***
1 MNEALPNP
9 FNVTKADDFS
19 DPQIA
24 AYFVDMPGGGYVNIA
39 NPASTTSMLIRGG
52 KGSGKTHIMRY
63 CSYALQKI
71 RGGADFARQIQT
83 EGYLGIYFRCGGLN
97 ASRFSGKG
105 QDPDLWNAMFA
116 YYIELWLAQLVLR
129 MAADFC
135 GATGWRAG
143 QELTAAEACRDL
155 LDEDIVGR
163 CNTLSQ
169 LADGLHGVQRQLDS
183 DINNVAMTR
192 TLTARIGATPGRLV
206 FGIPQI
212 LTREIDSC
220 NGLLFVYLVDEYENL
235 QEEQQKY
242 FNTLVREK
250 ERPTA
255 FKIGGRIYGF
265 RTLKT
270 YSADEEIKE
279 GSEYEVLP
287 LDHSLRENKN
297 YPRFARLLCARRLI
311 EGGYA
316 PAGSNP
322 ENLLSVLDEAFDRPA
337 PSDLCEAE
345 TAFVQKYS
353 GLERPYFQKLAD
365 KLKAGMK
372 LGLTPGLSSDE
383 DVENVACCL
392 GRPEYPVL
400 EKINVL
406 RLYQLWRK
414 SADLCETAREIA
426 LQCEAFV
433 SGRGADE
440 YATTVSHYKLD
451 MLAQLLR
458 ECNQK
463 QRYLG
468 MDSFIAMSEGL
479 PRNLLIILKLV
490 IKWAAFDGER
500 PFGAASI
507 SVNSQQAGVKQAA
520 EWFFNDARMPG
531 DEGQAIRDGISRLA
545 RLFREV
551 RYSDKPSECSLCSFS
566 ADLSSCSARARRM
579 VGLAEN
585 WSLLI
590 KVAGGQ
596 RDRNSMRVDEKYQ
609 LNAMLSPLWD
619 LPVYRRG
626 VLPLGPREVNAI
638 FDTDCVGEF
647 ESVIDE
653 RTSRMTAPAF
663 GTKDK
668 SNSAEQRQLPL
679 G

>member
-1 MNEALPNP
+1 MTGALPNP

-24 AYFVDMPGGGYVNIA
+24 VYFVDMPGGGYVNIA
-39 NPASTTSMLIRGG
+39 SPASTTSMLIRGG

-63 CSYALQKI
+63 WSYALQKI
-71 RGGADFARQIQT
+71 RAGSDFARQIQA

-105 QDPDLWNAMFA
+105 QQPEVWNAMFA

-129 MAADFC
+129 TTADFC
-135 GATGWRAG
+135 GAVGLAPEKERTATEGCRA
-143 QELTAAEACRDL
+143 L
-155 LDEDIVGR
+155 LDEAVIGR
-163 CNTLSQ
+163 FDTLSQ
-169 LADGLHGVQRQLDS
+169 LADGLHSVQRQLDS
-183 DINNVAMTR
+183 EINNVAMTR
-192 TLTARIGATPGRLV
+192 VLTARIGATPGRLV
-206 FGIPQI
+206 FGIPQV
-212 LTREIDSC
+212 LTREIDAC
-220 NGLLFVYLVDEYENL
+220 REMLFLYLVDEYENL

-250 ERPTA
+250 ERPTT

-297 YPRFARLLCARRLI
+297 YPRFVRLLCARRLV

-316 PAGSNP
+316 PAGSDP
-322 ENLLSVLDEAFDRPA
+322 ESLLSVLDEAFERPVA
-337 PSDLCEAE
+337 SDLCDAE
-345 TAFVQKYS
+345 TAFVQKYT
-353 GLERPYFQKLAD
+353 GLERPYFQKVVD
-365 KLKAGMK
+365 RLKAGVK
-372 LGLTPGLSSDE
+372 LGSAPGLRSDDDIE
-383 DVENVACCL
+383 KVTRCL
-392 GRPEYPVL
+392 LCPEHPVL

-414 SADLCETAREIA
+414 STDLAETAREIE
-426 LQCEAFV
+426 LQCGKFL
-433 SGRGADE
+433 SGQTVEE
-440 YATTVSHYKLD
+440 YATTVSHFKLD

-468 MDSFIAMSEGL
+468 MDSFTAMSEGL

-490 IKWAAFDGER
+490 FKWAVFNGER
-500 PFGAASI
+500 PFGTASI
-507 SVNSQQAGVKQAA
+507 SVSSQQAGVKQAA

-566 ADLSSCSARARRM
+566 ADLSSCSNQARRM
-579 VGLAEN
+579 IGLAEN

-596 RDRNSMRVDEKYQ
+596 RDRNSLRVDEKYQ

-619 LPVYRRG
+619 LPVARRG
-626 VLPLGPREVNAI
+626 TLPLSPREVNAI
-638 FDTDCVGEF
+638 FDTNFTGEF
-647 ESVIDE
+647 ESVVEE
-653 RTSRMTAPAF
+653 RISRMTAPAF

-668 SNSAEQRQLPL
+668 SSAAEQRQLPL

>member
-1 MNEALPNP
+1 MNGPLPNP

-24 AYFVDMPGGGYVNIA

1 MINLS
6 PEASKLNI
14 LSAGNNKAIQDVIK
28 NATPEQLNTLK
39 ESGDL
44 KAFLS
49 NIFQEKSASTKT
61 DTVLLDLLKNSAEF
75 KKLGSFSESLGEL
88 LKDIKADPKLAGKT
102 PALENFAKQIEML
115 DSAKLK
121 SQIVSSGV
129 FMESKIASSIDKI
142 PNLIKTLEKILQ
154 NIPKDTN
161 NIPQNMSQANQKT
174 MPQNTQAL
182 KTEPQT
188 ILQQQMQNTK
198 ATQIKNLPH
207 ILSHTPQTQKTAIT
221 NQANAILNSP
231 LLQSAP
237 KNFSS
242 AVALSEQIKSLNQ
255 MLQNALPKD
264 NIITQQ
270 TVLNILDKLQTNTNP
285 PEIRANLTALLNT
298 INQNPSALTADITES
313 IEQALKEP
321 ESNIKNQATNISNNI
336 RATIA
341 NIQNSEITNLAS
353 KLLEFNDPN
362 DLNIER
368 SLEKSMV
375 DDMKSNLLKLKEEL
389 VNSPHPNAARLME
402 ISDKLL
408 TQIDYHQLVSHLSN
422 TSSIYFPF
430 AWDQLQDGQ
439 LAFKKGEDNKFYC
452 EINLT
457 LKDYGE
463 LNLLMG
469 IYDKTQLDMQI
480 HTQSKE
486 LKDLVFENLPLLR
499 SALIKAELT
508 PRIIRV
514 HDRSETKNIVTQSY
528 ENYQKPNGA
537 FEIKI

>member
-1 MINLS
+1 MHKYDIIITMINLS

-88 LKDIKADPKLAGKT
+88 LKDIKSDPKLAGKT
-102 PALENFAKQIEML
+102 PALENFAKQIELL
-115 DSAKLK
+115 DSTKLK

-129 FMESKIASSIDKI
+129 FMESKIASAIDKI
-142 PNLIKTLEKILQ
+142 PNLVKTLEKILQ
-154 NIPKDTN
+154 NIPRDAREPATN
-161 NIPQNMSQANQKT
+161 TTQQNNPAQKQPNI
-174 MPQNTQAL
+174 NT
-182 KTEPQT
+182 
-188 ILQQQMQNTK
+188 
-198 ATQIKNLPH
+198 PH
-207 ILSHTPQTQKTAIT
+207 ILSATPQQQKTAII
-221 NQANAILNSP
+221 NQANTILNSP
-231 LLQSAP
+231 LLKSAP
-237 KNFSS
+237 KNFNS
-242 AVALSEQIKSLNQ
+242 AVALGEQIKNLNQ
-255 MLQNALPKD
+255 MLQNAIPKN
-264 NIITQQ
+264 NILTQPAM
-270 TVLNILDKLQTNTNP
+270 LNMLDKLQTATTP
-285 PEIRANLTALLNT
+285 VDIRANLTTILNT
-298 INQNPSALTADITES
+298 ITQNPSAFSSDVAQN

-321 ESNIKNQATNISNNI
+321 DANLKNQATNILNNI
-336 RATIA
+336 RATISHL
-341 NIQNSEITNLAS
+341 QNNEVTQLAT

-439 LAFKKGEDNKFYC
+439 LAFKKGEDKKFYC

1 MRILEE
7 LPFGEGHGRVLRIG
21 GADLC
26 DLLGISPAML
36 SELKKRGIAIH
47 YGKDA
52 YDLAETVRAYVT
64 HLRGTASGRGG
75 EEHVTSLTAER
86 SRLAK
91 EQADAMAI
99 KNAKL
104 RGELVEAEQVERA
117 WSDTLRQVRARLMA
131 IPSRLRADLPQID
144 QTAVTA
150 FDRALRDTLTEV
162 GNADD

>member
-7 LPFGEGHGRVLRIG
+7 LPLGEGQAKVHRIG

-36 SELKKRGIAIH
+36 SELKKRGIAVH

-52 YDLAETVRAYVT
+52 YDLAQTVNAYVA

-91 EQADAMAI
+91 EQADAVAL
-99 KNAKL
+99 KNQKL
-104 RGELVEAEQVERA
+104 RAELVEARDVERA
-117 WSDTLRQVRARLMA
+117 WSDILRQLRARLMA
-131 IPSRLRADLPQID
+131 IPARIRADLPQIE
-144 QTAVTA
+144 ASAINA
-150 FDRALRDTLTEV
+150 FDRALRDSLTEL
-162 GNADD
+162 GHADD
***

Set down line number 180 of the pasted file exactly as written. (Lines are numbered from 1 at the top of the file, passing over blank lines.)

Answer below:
102 PALENFAKQIEML